You can keep her in a room alone as long as there are things to keep her busy. I had to do that with my cats because one of my dogs tries to bite if they swat him. They are perfectly happy up there playing, and of course we visit them alot.The cat door thing is a good idea but be careful because I had a baby gate up so the cats could "get away" and my one cat got caught before he could get to the room.. (good thing we were there to stop it!!) I let my dogs in the cat room with me for them to continue getting used to the cats ruling the place. Good luck!!
post #12 of 20
Poor kit. How about you move your computer, your phone, or something else you use a lot upstairs, and socialize with her when you use whatever it is you've moved?

Your dog needs attention too though; don't ignore him with all the fuss over the new animal.

At the very least, if the worst comes to pass, you will have provided a good home for your kitten for a little while, and she will be healthy enough to go live somewhere else without problems. Lots of cats go through fostering before they're permanently adopted, so she won't be traumatized or anything... sad, maybe, but not traumatized.

Suggestion: An outside enclosure for one or the other of the animals... it being late summer now (if you're in the northern hemisphere like me), you would have several months to get them used to each other before it grew too cold; and outdoors is more interesting than indoors.
post #13 of 20
Thread Starter 
Thanks, everyone. I've been keeping late hours trying to balance my dog, cat, and household duties and "cat homework." I introduced her to the kitty-proofed upstairs bedroom tonight and she seemed to have a great time exploring. She found her litter box right away and strutted around like she owns the place I plan on doing yoga / Tai Chi practice in her room, so (I hope) she'll be happy with my presence plus playtime.
post #14 of 20
If the dog is not allowed upstairs, you could confine the cat up there unless supervised with the dog.

What kind of dog is it? And if this dog will chase (and possibly kill) small creatures, you may be better off placing the kitten in another home till the dog passes away.

I don't think I'd want to risk the dog hurting or killing the cat - especially since its a kitten and especially since you know it has a prey drive.
post #15 of 20
Thread Starter 
Quote:
Originally Posted by GoldenKitty45 View Post
If the dog is not allowed upstairs, you could confine the cat up there unless supervised with the dog.

What kind of dog is it? And if this dog will chase (and possibly kill) small creatures, you may be better off placing the kitten in another home till the dog passes away.

I don't think I'd want to risk the dog hurting or killing the cat - especially since its a kitten and especially since you know it has a prey drive.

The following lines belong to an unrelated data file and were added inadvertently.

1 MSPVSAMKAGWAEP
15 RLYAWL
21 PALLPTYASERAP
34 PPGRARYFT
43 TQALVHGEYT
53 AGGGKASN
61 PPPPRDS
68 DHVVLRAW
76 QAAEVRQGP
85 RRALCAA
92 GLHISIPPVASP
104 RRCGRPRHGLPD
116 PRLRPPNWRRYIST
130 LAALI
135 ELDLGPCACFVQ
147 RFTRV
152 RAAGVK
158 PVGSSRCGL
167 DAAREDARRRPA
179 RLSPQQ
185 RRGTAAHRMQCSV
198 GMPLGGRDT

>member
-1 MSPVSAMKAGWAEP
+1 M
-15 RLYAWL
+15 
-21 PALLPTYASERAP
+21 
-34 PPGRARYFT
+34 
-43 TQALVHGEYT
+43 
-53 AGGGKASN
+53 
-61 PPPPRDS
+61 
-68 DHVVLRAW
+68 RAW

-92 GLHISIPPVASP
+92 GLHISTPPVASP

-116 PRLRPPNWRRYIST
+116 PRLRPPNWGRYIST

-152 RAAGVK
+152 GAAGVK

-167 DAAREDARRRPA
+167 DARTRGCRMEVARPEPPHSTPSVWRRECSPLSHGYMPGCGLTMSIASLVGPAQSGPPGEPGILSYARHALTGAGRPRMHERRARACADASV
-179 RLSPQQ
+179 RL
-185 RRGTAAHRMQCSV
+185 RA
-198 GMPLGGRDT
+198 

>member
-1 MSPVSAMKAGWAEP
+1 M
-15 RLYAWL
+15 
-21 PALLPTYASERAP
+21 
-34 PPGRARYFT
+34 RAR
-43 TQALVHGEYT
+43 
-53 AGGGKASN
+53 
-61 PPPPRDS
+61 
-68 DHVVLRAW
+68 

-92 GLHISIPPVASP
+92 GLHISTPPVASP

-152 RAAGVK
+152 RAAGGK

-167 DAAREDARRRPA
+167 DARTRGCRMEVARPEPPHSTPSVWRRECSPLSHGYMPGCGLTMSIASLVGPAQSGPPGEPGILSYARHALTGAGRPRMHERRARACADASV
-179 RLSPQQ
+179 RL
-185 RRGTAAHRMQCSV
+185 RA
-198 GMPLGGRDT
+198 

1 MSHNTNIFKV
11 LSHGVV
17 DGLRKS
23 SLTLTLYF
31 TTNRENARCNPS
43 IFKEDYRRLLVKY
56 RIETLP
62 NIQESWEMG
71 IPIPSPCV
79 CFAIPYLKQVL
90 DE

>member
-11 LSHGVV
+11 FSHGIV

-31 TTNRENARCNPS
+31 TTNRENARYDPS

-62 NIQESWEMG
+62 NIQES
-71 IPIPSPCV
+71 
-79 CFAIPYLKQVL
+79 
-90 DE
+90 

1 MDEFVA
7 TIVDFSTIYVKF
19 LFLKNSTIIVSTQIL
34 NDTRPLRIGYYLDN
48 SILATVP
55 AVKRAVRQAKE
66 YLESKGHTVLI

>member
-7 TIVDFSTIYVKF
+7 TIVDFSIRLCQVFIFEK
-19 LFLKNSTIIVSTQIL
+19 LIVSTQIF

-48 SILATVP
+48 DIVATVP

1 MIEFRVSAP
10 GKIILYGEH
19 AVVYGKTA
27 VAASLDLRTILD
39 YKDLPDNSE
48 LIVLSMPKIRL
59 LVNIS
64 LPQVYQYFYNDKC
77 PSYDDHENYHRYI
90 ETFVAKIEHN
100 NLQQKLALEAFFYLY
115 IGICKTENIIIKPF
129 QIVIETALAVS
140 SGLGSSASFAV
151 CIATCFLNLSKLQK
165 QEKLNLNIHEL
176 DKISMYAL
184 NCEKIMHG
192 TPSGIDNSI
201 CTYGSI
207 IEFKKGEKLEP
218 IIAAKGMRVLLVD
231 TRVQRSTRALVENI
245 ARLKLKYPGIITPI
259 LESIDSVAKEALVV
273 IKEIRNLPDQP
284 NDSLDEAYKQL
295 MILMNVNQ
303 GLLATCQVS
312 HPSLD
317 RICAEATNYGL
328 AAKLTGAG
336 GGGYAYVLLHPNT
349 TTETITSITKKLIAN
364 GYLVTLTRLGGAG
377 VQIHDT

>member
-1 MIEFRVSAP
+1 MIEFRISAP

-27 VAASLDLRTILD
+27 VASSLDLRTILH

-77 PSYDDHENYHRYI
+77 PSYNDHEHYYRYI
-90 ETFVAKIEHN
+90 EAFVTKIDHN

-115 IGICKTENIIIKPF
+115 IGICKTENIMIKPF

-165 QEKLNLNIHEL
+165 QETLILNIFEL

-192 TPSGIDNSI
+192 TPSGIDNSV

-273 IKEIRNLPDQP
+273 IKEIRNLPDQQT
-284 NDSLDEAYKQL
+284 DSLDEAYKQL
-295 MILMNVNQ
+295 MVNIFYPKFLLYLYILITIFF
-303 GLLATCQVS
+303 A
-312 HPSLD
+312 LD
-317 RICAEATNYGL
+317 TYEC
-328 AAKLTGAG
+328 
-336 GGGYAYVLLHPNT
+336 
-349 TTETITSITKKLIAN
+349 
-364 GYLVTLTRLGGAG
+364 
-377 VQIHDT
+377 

You are absolutely right that risk of injury to the kitten is unacceptable. I take the welfare of my pets very seriously and only want the best for them. It pains me to say this, but the best option might be to rehome her. Stockey's been less curious about her the last couple of days, so maybe this is a good sign.

Whether Lusa stays with us or is rehomed, I feel obliged to get her completely wormed, recovered from the URI, and vaccinated with her first series. That'll be 3 weeks or so. I'd like to get her spayed, too, but I'm not sure how old she needs to be for this.

On top of all of this, we're now having trouble getting an AC installed upstairs for her because of the strange little windows (bangs head on wall repeatedly).
post #16 of 20
You can spay females almost any time after 2-3 mos. old, much earlier than males.
post #17 of 20
Some vets will spay them very young; I know and work with one who spays kittens that aren't even two pounds yet. My fosters are right now between 1.3 and 1. 11 oz and they are all spayed/neutered already.
post #18 of 20
Its a lot easier to rehome a young kitten then older cat in many cases. And since you'll fix her up before she goes, be sure to recover some of the cost - at least most of the spaying.
post #19 of 20
I'd keep the kitten upstairs and watch the dog at all times. You should be fine as long as they can be separated. A child proof gate at the head of the stairs will keep the dog from getting to the upper floor. The cat could be let out of the attic for play sessions with you in the hallway if the dog was outside or kept on another floor by means of this gate. I don't know how old your 'elderly' dog it, but are you sure that there is no workable situation for you with this newcomer?
I agree that the animals should be kept separate, but it sounds like you have a large enough space to do this.
I hope that you make the right decision for yourself and the pets.
post #20 of 20
Thread Starter 
Thanks for the input, everyone. I have faith that if Lusa is meant to stay with us, she will. We'll find a way to make it work.

I don't mind absorbing the cost of her futuring spaying and vaccinations.

Stockey is about 11 years old. He's still pretty mobile for his age, although his energy isn't what it used to be because of his heart disease.

We've had three brief intro sessions with Stockey and Lusa. So far, so good. We're taking the introduction in baby steps to reduce the stress on both animals. My husband Chris handled Stockey on leash and I held Lusa. Stockey has been a good boy! He's curious but not aggitated when he sees her. He sat when Chris asked him to and even rolled over for belly pats.

Lusa's been hesitant but a bit curious about Stockey. She hissed once during the second intro meeting when Stockey and Chris came into the room, but yesterday she didn't hiss at all. He might be the first dog she's ever seen.

There's a door at the bottom of the stairs leading up to the loft bedroom, so Stockey has no access to the upstairs when the door's closed.

Edited to add: Once reason I've had doubts about the set-up, in addition to Stockey, is the trouble we're having with climate control upstairs. That room is a good 20 degrees warmer than the rest of the house during the afternoon and early evening -- and the electrical outlets are in the wrong place to plug the AC in. Right now, we're using it as a rompus room for Lusa when it cools down at night. We're going to have to "call the professionals" to get this fixed.